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Institutions Influence Preferences: Evidence From A Common Pool Resource Experiment

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  • Carlos Rodríguez-Sickert

    ()

  • Ricardo Andrés Guzmán

    ()

  • Juan Camilo Cárdenas

    ()

Abstract

We model the dynamic effects of external enforcement on the exploitation of a common pool resource. Fitting our model to the results of experimental data we find that institutions influence social preferences. We solve two puzzles in the data: the increase and later erosion of cooperation when commoners vote against the imposition of a fine, and the high deterrence power of low fines. When fines are rejected, internalization of a social norm explains the increased cooperation; violations (accidental or not), coupled with reciprocal preferences, account for the erosion. Low fines stabilize cooperation by preventing a spiral of negative reciprocation.

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Bibliographic Info

Paper provided by UNIVERSIDAD DE LOS ANDES-CEDE in its series DOCUMENTOS CEDE with number 002890.

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Length: 28
Date of creation: 05 Jul 2006
Date of revision:
Handle: RePEc:col:000089:002890

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Related research

Keywords: Field experiments; common pool resources; cooperation; enforcement; regulation; social preferences; social norms; learning models;

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References

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  1. Margin Dufwenberg & Georg Kirchsteiger, 2001. "A Theory of Sequential Reciprocity," Levine's Working Paper Archive 563824000000000090, David K. Levine.
  2. Lin, Chung-cheng & Yang, C.C., 2006. "Fine enough or don't fine at all," Journal of Economic Behavior & Organization, Elsevier, vol. 59(2), pages 195-213, February.
  3. Armin Falk & Michael Kosfeld, . "Distrust - The Hidden Cost of Control," IEW - Working Papers 193, Institute for Empirical Research in Economics - University of Zurich.
  4. Colin Camerer & Teck-Hua Ho, 1999. "Experience-weighted Attraction Learning in Normal Form Games," Econometrica, Econometric Society, vol. 67(4), pages 827-874, July.
  5. Rabin, Matthew, 1993. "Incorporating Fairness into Game Theory and Economics," American Economic Review, American Economic Association, vol. 83(5), pages 1281-1302, December.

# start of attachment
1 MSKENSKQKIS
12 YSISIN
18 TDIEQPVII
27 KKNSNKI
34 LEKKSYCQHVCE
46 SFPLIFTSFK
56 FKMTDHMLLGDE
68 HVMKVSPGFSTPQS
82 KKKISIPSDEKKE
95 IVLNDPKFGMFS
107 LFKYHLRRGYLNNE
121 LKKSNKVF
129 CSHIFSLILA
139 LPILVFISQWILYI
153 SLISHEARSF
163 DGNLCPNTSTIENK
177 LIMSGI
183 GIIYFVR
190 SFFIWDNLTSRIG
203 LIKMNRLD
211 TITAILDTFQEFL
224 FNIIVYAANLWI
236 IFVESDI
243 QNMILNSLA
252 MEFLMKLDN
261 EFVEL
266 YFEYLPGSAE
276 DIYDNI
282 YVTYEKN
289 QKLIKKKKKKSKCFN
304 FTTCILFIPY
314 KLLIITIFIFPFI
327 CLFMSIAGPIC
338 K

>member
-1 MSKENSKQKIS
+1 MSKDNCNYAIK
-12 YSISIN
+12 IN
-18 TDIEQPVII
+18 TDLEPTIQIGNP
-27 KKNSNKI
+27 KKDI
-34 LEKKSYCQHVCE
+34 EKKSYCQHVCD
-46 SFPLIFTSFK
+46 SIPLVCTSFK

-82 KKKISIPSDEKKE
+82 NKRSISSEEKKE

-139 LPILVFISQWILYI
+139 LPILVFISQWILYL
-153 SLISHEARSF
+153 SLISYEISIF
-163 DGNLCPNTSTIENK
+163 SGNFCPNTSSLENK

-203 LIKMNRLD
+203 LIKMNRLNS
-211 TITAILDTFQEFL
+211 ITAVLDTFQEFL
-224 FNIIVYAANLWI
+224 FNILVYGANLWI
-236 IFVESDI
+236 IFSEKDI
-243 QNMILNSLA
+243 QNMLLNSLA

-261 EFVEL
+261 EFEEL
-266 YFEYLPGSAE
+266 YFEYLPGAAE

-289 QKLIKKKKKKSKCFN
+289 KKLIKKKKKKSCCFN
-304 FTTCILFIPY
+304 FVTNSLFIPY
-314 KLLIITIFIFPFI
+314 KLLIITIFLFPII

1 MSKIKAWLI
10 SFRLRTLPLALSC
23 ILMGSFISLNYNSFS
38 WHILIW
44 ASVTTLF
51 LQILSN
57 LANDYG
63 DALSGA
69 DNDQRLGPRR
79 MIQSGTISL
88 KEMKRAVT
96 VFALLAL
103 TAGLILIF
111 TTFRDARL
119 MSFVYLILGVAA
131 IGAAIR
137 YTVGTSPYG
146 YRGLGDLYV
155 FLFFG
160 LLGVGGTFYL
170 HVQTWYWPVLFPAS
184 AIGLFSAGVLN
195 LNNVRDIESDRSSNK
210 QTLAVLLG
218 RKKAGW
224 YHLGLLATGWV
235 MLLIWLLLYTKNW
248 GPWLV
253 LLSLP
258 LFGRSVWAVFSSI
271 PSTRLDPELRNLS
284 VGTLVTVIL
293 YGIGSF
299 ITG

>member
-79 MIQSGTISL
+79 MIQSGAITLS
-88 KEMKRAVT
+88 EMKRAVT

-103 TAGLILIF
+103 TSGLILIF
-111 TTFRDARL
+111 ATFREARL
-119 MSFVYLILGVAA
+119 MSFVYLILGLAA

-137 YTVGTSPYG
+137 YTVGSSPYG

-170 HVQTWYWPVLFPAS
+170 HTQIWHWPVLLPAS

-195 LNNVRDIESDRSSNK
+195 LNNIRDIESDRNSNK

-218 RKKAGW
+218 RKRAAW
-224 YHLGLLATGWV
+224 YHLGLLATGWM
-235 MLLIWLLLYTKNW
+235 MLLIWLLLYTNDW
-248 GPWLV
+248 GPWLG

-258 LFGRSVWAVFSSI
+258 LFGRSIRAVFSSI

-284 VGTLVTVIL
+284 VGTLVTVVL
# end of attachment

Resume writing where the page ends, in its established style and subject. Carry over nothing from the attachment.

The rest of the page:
6. Samuel Bowles, 2007. "Social Preferences and Public Economics: Are good laws a substitute for good citizens?," Department of Economics University of Siena 496, Department of Economics, University of Siena.
  7. Isaac, R. Mark & McCue, Kenneth F. & Plott, Charles R., . "Public Goods Provision in an Experimental Environment," Working Papers 428, California Institute of Technology, Division of the Humanities and Social Sciences.
  8. Simon Gachter & Ernst Fehr, 2000. "Cooperation and Punishment in Public Goods Experiments," American Economic Review, American Economic Association, vol. 90(4), pages 980-994, September.
  9. Gneezy, Uri & Rustichini, Aldo, 2000. "A Fine is a Price," The Journal of Legal Studies, University of Chicago Press, vol. 29(1), pages 1-17, January.
  10. Andreoni, James, 1995. "Cooperation in Public-Goods Experiments: Kindness or Confusion?," American Economic Review, American Economic Association, vol. 85(4), pages 891-904, September.
  11. Juan-Camilo Cardenas & John Stranlund & Cleve Willis, 2000. "Local environmental control and institutional crowding-out," Artefactual Field Experiments 00028, The Field Experiments Website.
  12. Samuel Bowles & Herbert Gintis, 2001. "Social Capital and Community Governance," Working Papers 01-01-003, Santa Fe Institute.
  13. Samuel Bowles, 1998. "Endogenous Preferences: The Cultural Consequences of Markets and Other Economic Institutions," Journal of Economic Literature, American Economic Association, vol. 36(1), pages 75-111, March.
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Citations

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Cited by:
  1. Samuel Bowles & Sandra Polania-Reyes, 2011. "Economic incentives and social preferences: substitutes or complements?," Department of Economics University of Siena 617, Department of Economics, University of Siena.